I'm pretty new to the forum and really new to screen printing. I've been pretty lucky so far and have not run into too many issues, but this latest has really been stubborn.
What's been happening is that the middle of my screen is exposing great. I use an exposure guide and it's telling me I'm at the proper exposure and it washes out great with excellent detail. The problem is when it gets out to the outer edges of the screen near the frame, the image gets progressively overexposed until the outer 1" won't even wash out. I'm using an 18x24 230 screen and my design is about 14" wide.
I think I may know the answer to the problem, but I thought I might see what insight I could get here first. I've been using bricks to weigh down a piece of black foam core that I wedge into the squeegee side of the screen while exposing. I've been really careful about making sure my film is sandwiched flat so I've gone up to 12 bricks on the screen which I'm assuming is about 60lbs. My glass is pretty thick at 3/8", but I'm thinking this weight might be bending the glass. I can't see a bend, but I can't imagine how else I could be getting this extra exposure on the sides.
I'm going to try less weight tomorrow, but if anyone has any other ideas I could try it would be much appreciated.
Thanks for the replies everyone. I'm using Murakami emulsion, I'm not at my workspace to verify, but I want to say its SP 9500. Its possible the thickness is inconsistent, but I tried buring this same stencil 6 times yesterday and the overexposure areas were almost identical. And I did try dropping my time down to 90 seconds but then it was underexposed and washed out.
Here's another piece of th puzzle that I'm starting to think may be the culprit: it may be the foam core. I have it cut to exactly the inner frame size thinking that the snug fit would give it a good seal. Now I'm thinking the snug fit may be preventing a proper seal. I think I may want to switch to a piece of rubber and a slab of melamine or some combo like that to make sure I'm getting the screen evenly flat on the film.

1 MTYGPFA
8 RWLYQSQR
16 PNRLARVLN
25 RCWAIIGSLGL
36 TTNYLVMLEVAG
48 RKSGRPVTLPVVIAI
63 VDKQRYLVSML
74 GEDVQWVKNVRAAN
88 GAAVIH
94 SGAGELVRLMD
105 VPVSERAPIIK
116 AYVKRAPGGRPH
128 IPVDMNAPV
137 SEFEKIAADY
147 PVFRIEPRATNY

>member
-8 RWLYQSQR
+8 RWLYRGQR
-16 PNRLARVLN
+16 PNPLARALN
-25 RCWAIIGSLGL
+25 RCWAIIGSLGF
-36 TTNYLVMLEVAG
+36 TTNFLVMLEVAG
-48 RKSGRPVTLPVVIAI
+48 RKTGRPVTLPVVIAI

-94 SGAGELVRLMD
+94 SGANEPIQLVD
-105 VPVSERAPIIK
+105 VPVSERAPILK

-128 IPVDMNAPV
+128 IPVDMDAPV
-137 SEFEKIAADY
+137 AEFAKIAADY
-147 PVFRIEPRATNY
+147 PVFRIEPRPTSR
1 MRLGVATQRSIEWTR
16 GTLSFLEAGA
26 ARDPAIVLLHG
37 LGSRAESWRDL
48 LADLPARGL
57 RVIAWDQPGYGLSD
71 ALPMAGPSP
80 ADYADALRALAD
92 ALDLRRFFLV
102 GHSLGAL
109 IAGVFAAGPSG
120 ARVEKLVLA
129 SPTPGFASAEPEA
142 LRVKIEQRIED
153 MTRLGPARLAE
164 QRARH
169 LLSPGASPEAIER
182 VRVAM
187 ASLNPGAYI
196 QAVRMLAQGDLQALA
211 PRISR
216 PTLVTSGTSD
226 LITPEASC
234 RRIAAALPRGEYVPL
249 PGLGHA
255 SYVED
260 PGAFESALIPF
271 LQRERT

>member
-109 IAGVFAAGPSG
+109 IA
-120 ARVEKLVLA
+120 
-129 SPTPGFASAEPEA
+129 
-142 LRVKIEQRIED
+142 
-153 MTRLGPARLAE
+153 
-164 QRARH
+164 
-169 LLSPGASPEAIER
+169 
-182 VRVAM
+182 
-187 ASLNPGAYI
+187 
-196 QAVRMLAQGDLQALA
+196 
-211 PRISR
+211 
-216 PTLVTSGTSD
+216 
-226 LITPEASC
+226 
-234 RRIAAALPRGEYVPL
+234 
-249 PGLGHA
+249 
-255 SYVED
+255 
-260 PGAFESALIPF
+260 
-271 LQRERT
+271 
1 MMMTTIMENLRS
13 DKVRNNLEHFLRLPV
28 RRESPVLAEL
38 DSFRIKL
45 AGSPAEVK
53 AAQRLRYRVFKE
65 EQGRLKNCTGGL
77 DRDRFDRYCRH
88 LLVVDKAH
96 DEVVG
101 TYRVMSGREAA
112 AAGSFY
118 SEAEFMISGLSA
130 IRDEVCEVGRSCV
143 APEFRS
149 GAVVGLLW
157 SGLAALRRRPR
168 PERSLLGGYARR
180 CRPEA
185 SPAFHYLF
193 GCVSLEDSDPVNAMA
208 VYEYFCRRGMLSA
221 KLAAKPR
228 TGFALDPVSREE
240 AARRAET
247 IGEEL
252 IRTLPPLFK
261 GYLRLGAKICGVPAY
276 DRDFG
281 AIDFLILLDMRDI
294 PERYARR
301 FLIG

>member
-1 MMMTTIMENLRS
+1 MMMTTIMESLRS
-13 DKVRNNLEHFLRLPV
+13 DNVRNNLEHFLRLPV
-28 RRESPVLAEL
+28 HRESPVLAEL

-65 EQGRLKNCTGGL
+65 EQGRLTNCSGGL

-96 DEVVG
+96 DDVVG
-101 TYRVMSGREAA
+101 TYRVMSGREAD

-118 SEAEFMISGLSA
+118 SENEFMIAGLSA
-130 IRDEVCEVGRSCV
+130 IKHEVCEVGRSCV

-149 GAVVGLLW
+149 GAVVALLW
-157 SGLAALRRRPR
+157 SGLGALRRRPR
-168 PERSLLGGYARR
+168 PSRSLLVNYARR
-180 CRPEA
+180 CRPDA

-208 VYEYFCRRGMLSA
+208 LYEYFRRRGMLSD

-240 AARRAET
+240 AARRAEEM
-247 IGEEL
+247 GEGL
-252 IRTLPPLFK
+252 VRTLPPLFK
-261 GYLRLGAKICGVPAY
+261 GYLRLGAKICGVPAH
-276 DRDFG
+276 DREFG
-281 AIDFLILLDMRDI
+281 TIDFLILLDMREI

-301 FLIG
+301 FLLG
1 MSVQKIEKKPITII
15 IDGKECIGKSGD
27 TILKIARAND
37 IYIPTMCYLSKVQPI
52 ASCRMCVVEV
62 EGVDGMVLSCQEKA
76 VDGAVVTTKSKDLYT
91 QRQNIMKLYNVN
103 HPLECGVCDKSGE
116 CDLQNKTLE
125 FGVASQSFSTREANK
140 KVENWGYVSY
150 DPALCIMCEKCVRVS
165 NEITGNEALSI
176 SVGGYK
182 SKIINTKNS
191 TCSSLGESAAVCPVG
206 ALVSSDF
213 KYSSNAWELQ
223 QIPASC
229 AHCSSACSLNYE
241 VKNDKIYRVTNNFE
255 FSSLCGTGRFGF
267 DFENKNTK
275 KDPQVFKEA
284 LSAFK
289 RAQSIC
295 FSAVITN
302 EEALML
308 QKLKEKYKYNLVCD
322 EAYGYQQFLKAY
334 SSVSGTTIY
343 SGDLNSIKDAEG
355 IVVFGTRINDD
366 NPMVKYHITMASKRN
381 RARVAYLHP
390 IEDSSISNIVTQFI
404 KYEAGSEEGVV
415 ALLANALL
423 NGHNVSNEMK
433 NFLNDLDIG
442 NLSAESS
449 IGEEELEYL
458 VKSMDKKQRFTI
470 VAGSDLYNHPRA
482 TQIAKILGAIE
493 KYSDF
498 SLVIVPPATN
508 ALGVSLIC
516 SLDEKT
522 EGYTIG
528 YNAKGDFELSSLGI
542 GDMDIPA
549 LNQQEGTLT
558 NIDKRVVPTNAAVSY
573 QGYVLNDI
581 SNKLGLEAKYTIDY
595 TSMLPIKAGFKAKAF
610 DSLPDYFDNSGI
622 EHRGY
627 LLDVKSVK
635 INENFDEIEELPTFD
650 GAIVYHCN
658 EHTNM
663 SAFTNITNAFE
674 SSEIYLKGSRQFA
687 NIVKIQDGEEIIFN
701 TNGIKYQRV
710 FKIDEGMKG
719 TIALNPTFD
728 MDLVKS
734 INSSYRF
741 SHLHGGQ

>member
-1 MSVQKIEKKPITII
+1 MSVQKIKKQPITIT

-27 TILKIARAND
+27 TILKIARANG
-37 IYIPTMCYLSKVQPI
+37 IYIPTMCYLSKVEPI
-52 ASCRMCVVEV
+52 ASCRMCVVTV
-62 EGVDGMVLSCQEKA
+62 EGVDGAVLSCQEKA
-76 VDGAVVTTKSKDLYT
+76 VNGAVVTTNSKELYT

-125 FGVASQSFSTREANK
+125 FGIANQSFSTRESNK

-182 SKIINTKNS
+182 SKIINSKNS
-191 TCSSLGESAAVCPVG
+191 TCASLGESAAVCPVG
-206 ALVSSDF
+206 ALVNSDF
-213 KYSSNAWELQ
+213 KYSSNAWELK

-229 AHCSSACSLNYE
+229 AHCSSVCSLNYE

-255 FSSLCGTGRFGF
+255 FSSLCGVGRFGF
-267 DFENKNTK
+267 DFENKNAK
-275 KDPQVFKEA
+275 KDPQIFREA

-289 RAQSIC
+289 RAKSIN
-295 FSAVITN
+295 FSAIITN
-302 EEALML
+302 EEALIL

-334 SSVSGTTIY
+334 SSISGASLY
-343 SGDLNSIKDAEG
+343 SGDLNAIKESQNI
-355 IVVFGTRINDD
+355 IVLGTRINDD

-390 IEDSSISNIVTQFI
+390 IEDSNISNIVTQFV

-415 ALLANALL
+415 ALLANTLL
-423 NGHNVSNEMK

If the centre image is exposing and the outside isn't (the image) but also the emulsion is not washing off, your exposure time is right, but your glass/film/screen emulsion is not in intimate contact. The light is getting under your film at the outside.
You still haven't said what lamp/distance.
If you are using a bulb, try doing it the other way around.....on the bottom, a foam pad (not foam core) thicker than your screens and smaller than the inside of your frame.
Put a piece of thin black clothe on it, no wrinkles.
Screen face down, so it is hanging on the foam.
Film face down on the screen
glass...3/8 glass should weight it down fine - you can see if the film is being compressed before you start.
lamp hanging above, 1.5 x the diagonal of the image/screen (if this didtance is the same as your setup now, the time will be the same.)
ah tubes.....OK. they are sending light up from all directions.
You can make a vac top for your unit with two hinges, a wood 2x2" frame, a piece of wetsuit rubber, and an old vacuum cleaner. Just sayin...
A better compression method...foam pad, slightly smaller than the inside of the frame and higher than the screen (if it is really soft foam , it could be 1/2" or 1" higher.
You could put a piece of wood on this, then wieght it, or build a top with hinges. load the film/screen/foam, then pull the top down and have a latch or two. this compresses the foam, which compresses the mesh to the film to the glass. Coronado Studios have this and they burn all sorts of fine detail.
Success! I cut a nice slab of melamine close to the size of the inner frame and cut down the edges of my foam core by 1/2". So I made a foam core, melamine, stack or bricks sandwich on top of my screen and it did the trick. I'm still going to investigate some of the other suggestions from this thread as well for future projects, but I just wanted to try something with the materials I had on hand first. I'd really like to move away from the foam core and use some sort of rubber material for the first layer.
Thanks again to everyone's insight here. It definitely helped me get to a temporary solution, and thinking about a more permanent one.